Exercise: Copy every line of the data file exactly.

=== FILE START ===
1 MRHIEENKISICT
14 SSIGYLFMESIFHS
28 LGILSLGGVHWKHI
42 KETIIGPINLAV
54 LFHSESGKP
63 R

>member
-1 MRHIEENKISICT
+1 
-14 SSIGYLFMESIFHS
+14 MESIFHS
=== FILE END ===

1 MRHIEENKISICT
14 SSIGYLFMESIFHS
28 LGILSLGGVHWKHI
42 KETIIGPINLAV
54 LFHSESGKP
63 R

>member
-1 MRHIEENKISICT
+1 
-14 SSIGYLFMESIFHS
+14 MESIFHS